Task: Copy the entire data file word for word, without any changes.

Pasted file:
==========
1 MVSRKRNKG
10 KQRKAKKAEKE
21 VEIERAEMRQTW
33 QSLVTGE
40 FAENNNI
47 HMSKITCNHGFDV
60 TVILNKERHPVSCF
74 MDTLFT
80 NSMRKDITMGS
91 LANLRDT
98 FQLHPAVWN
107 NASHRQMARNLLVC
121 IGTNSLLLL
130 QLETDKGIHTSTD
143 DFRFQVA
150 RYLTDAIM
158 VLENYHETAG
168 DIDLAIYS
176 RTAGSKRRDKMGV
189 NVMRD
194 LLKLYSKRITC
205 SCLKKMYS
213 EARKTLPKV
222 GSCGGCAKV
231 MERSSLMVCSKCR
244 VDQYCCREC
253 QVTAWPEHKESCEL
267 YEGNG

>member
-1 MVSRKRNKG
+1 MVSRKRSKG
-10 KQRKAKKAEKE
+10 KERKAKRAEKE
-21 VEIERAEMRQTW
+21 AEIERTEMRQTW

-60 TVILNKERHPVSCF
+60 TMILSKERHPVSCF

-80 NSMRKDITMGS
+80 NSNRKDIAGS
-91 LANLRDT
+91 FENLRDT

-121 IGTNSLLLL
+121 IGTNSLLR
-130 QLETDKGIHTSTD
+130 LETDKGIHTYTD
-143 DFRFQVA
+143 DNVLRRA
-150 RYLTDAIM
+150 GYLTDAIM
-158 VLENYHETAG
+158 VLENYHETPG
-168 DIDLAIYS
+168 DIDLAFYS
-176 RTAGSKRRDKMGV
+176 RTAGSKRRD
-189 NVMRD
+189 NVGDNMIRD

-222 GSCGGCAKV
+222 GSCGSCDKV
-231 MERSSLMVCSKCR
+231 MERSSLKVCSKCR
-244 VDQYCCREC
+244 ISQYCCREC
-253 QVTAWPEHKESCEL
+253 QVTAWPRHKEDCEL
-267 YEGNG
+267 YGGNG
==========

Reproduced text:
1 MVSRKRNKG
10 KQRKAKKAEKE
21 VEIERAEMRQTW
33 QSLVTGE
40 FAENNNI
47 HMSKITCNHGFDV
60 TVILNKERHPVSCF
74 MDTLFT
80 NSMRKDITMGS
91 LANLRDT
98 FQLHPAVWN
107 NASHRQMARNLLVC
121 IGTNSLLLL
130 QLETDKGIHTSTD
143 DFRFQVA
150 RYLTDAIM
158 VLENYHETAG
168 DIDLAIYS
176 RTAGSKRRDKMGV
189 NVMRD
194 LLKLYSKRITC
205 SCLKKMYS
213 EARKTLPKV
222 GSCGGCAKV
231 MERSSLMVCSKCR
244 VDQYCCREC
253 QVTAWPEHKESCEL
267 YEGNG

>member
-1 MVSRKRNKG
+1 MVSRKRSKG
-10 KQRKAKKAEKE
+10 KERKAKRAEKE
-21 VEIERAEMRQTW
+21 AEIERTEMRQTW

-60 TVILNKERHPVSCF
+60 TMILSKERHPVSCF

-80 NSMRKDITMGS
+80 NSNRKDIAGS
-91 LANLRDT
+91 FENLRDT

-121 IGTNSLLLL
+121 IGTNSLLR
-130 QLETDKGIHTSTD
+130 LETDKGIHTYTD
-143 DFRFQVA
+143 DNVLRRA
-150 RYLTDAIM
+150 GYLTDAIM
-158 VLENYHETAG
+158 VLENYHETPG
-168 DIDLAIYS
+168 DIDLAFYS
-176 RTAGSKRRDKMGV
+176 RTAGSKRRD
-189 NVMRD
+189 NVGDNMIRD

-222 GSCGGCAKV
+222 GSCGSCDKV
-231 MERSSLMVCSKCR
+231 MERSSLKVCSKCR
-244 VDQYCCREC
+244 ISQYCCREC
-253 QVTAWPEHKESCEL
+253 QVTAWPRHKEDCEL
-267 YEGNG
+267 YGGNG